Check out the article on body mapping to get a better idea of how to work with the body.
Love The Finished Piece
Tell every client that you refuse to make any changes once the final design is completed and accepted. There is nothing worse than getting halfway through a tattoo and trying to fit something else in. The design is what it is and there should be enough time to discuss the artwork before the procedure begins.
Try To Figure Out How To Utilize Aesthetics .By Practicing A Consult
Get out some paper and give it a try!
Choosing The Most Important Elements –
To practice pulling out the aesthetic of a client, let’s take a practice scenario (and this is the most likely scenario you will run into while tattooing):
- First Note Taken From Client – “The client wishes to have a sleeve completed. The images they want to include in the design are – An angel, a rosary, clouds, 3 roses and 3 doves. They wish for the design to be open at the should to ensure they can tie into a chest piece they want in the future. The angel represents the client’s mother, the 3 doves represent friends they lost in the field and the 3 roses are for siblings.”
- Second Note Taken From Client – “This tattoo represents family and lost love ones. They wish for the tattoo to be very dynamic – high contrast value – with special significance given on the angel’s face. The angel should be located on the lower forearm of the tattoo, if possible”
- Third Not Taken From Client – “Client’s skin is mid toned, rougher complexion with bluish undertones. Mid 30’s, factory worker, ex-military”
How should we approach this design now that we have all the notes we need to start?
First, make a list of what is important and necessary to a client. Rank their input nd see who it can influence the design process.
With each of the elements – we are forced to find where they best fit on the client’s body part. For fluid or organic shapes, like the rosary, we would best assume they would fit into high distortion areas or spaces on the arm that connect one section to another.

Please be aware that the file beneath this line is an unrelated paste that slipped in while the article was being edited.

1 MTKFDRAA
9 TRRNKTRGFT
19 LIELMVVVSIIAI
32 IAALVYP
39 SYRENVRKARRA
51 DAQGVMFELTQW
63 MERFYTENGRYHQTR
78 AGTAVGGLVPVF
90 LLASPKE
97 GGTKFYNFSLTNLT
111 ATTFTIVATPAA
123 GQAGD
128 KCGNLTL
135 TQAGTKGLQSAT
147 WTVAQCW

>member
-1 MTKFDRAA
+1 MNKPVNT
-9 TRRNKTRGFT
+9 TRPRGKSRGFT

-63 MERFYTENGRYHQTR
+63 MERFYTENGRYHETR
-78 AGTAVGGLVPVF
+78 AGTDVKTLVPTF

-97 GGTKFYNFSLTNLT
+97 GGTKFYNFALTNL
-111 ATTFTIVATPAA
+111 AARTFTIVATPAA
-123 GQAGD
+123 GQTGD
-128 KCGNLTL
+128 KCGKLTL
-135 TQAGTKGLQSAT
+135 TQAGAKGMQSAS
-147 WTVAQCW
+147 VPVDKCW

Large, static images like faces and plants require less distortion to look good, regardless of how the person moves. using flowing elements like the rosary an artists can focus placement in a space that works with the movement. The result of placing a fluid, organic shape on a high distortion part of the body is that you can make it move.
Large images require large areas of skin to make sense. You would not put a 1″ square design in the middle of the back and expect it to stand out from a distance. In the same vein, we wouldn’t take a back piece and shrink it down to fit on an ankle.
Things that are round or straight will distort like crazy on high mobility areas (like the area below the elbow on a sleeve). Avoiding use of non-organic designs in these areas and stick to things that want to move.
We are always looking to make things a little darker. While this may work well on large sections of the body that are hidden from the elements (like the back, torso, upper arms and legs) those that are exposed to the elements require a darker tone. The sun bleaches out tattoos so making them darker in these sections leads to a more even design years into the future. If you cannot make the design darker in sections and keep it looking good, find the darker focal point elements and place them in these places.
How much does the client want to see certain aspects of the design? When placing things on less than easily accessible viewpoints (like you need a mirror to see them) you deny the client from enjoying things you worked so hard on to perfect. This accompanies the fact that some people want aspects of large scale designs visible – the aspects of the tattoo that mean the most to them. Building a design that keeps certain things in view while hiding the less than (or more personal) aspects of the tattoo makes sense.